Performance Our benchmarks returned the results we expected. The internals on the G5S Plus are identical to the older G5 Plus, but thankfully the larger display of the G5S Plus doesn’t affect performance – the results are identical. We’ve compared the G5S Plus to the current Moto G family of phones (confusing names and all), alongside the Moto Z2 Play with the Snapdragon 626 and HTC U11 Life with the 630. The differences are negligible, and you’re not losing out by choosing the G5S Plus.
You get NFC for mobile payments via Android Pay which is great, plus Bluetooth 4.2 and ac Wi-Fi
connectivity. Battery life is also good with the 3,000mAh non-removable battery which is fast charge compatible with the included TurboCharger. The fingerprint sensor is also excellent, fast and responsive. We like that you can lock your phone with a touch of it too, a feature not seen on many other handsets.
There’s even a built-in FM radio, something budget phones have more often than flagships these days.
It’s a slight shame to see the older Micro-USB connector on the phone rather than the new USB-C standard, but it’s not a reason not to buy the G5S Plus.
The phone ships with Android Nougat 7.1, but given the relatively unchanged nature of Moto’s Android skin, it shouldn’t be long before the phone receives an update to Android Oreo – though this isn’t confirmed at the time of writing.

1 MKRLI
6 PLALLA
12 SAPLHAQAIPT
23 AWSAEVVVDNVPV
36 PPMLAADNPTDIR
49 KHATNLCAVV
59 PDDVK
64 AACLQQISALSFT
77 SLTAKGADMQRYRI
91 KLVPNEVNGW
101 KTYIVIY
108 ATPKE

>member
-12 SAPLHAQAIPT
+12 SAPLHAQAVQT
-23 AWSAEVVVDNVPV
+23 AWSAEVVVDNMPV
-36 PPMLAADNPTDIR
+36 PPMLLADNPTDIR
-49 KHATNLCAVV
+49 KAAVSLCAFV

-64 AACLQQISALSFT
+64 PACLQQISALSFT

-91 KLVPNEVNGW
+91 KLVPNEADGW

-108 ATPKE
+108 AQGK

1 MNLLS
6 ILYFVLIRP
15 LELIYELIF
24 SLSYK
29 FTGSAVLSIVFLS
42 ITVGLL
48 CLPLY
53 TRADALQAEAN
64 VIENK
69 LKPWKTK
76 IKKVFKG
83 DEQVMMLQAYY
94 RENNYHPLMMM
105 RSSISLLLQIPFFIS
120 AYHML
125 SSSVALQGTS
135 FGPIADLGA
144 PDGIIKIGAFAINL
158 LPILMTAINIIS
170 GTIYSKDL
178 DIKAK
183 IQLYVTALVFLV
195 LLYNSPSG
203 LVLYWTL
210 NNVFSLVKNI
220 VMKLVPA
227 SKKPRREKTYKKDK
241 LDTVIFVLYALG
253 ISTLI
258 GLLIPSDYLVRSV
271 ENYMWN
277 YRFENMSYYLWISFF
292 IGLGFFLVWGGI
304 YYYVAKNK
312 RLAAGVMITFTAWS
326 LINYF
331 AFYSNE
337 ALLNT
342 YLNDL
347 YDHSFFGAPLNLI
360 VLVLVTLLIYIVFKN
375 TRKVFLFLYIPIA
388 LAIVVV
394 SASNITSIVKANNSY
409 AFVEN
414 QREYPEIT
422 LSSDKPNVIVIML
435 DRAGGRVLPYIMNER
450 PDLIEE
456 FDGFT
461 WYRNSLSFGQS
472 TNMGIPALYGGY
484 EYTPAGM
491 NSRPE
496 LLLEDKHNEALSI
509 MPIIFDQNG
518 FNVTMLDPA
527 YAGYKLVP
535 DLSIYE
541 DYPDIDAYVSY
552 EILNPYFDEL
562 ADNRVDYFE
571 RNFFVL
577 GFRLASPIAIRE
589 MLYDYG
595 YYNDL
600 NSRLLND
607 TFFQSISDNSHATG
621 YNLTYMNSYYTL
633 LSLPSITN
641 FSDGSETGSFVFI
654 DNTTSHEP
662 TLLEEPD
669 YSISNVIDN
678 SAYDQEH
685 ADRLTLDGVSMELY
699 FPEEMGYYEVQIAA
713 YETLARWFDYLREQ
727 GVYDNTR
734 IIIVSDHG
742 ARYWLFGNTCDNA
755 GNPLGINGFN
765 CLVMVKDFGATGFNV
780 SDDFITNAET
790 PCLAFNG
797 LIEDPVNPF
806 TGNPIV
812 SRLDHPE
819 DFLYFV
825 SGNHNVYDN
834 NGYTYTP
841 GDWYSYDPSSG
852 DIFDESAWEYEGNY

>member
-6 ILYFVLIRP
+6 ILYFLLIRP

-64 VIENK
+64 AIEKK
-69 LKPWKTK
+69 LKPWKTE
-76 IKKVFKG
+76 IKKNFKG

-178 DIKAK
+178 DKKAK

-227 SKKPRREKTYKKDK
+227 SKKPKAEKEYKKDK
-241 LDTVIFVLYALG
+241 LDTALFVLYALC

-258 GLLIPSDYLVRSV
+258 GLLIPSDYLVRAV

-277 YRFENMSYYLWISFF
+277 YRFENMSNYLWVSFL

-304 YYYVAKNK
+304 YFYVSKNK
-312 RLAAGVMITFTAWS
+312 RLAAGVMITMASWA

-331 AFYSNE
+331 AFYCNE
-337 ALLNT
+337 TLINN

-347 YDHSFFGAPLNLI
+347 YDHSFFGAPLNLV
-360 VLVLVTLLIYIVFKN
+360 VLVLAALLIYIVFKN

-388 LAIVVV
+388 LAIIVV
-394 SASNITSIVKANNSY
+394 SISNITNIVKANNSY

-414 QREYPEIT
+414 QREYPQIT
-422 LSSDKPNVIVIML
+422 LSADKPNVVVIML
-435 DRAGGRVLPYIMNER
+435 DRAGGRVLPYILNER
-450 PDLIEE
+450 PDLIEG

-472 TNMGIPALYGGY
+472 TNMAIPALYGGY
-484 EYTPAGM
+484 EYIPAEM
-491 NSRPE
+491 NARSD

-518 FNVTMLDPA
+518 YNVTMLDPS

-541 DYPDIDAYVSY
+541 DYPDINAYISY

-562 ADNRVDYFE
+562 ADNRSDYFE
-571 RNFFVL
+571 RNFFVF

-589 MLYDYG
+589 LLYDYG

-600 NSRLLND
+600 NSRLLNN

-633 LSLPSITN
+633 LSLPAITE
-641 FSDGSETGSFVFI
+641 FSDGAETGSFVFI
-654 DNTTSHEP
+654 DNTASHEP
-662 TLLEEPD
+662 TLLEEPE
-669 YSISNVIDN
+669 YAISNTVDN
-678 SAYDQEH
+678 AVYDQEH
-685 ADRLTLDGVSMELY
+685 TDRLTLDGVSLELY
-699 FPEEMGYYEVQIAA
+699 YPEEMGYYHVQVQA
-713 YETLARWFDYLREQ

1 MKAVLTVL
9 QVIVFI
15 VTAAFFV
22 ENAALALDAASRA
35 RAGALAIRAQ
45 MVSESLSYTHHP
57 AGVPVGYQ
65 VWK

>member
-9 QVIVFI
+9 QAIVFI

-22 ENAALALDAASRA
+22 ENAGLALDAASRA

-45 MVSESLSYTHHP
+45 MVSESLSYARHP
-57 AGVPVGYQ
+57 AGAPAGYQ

The skin over stock Android is thoughtful and unobtrusive. No changes are made unnecessarily unlike with other budget manufacturers like Honor.
You can use the fingerprint sensor to unlock and lock the phone, or in settings make it a navigation button to swipe and push to do all sorts of different actions. It takes some getting used to but is good if you want to get rid of the on-screen navigation buttons.
Apps sit in the drawer that is a swipe up from the home screen like on Google Pixel phones, while notifications and settings are all familiar and nicely unchanged. Using the Moto G5S Plus is a fresh, uninterrupted Android experience.
The Moto G5S Plus is not only the best Moto G smartphone ever, it’s the best phone under £300 you can buy today. Yes, it is slightly more expensive than the G5 or the Nokia 5, but what you gain in build quality, photography and performance are well worth the extra spend.
It costs roughly half what the OnePlus 5T does and you don’t lose an awful lot by spending this much less. It’s also a better buy than the smaller, cheaper but underpowered Moto G5S. Henry Burrell
• 5.5in (1920x1080, 538ppi) IPS LCD capacitive display • Android 7.1 Nougat • Qualcomm MSM8953 Snapdragon 625 processor • Octa-core 2GHz Cortex-A53 CPU • Adreno 506 GPU • 3/4GB RAM • 32/64GB storage, microSD up to 256GB
• Fingerprint scanner (rear mounted)
• Dual 13Mp rear-facing cameras (f/2.0, autofocus, dual-LED dual-tone flash • 8Mp front-facing camera (f/2.0, LED flash) • 802.11a/b/g/n Wi-Fi • Bluetooth 4.2 • A-GPS, GLONASS • Micro-USB 2.0 • Non-removable lithium-ion 3,000mAh battery • 153.5x76.2x8mm • 168g